Each June LGBT community advocates, activists and allies come together to engage in meaningful conversation, celebrate identity and bust out the rainbow flags in celebration of Pride Month.
But why is Pride Month in June?
The origins trace back to 1969 when the Stonewall Riots marked the first major demonstration for LGBT rights in U.S. history.
In the early morning of June 28, 1969, police raided a popular gay bar, the Stonewall Inn, in New York City's Greenwich Village. Located in an area popular with the then-shunned gay community, police claimed they were raiding the bar for serving alcohol without a liquor license, but it was common for law enforcement to target gay hot spots at this time in American history.
But the response from the bar's patrons sparked a wave of LGBT activism previously unseen in American culture.
RELATED: A look back at the Stonewall Inn raid of 1969
A crowd gathered on the street to peacefully watch as Stonewall employees were arrested, but spectators grew outraged when police started forcing three drag queens and one lesbian into a paddy wagon. It was then that the crowd began throwing bottles at the police, forcing officers to take shelter inside the bar.
"The queens were fighting the cops. The cops were fighting back," riot witness Henry Arango told HuffPost in 2015. "I saw police cars being put on fire. The drag queens were calling names, throwing rocks."
Two policemen were "slightly injured," before more officers were sent in to clear the mob scene. But the community was emboldened and rioting continued in neighboring Village streets throughout the morning and following days.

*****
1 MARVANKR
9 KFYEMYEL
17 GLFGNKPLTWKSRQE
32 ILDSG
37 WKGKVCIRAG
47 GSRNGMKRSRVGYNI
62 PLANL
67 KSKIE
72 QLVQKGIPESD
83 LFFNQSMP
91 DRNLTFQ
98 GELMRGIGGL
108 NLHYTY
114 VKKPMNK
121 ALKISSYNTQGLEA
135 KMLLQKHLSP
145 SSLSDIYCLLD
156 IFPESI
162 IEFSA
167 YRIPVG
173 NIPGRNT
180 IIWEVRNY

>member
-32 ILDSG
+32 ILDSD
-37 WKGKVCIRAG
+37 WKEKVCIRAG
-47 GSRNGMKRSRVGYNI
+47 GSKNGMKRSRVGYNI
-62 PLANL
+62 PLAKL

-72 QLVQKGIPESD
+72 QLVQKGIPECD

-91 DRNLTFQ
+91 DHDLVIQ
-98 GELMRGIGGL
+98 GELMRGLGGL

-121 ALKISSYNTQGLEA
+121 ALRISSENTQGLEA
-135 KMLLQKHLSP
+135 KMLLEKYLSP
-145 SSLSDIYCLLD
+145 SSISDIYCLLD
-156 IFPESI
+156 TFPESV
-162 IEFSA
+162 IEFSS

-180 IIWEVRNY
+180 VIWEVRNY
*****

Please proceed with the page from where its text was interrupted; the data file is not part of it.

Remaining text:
Today, the Stonewall Riots are recognized as the first major demonstration in the name of LGBT rights in American history. The unifying show of outrage and support spurred the creation of the Gay Liberation Front and many other civil rights groups, as well as heightening the LGBT community's overall presence on a national level.
In June 2016, former President Barack Obama declared the Stonewall Inn and the adjacent Christopher Park as the first national monument to LGBT rights in the country.
On June 28, 1970, the first anniversary of the Stonewall Riots, people gathered in Sheridan Square and marched up the Avenue of the Americas to hold a "gay-in" in Central Park's Sheep Meadow. This upcoming Sunday, lower Manhattan will host thousands of paraders as the city celebrates the 47th celebration of that same historic gathering.
The AOL logo will change colors on Friday, June 23 in honor of Pride month.
Every June, the global LGBTQ community joins together with Allies for Pride month. Since the 70's, celebrations have been held to commemorate the Stonewall Riots in New York and the 2015 Supreme Court case of Obergefell v. Hodges, which guaranteed the fundamental right for same-sex couples to get married. This year marks the first time that AOL and Yahoo are celebrating as Oath: A Verizon company. While individually our companies have shown our commitment to the community, we recognize the increased responsibility, because together, we represent more than one billion consumers. The LGBTQ employees at Oath understand our role as the voice of the queer community, our co-workers, users, friends and family.
Our company has been active across the globe this month educating, marching and remembering those who came before us securing our inalienable rights.
RELATED: A look at Pride month 2017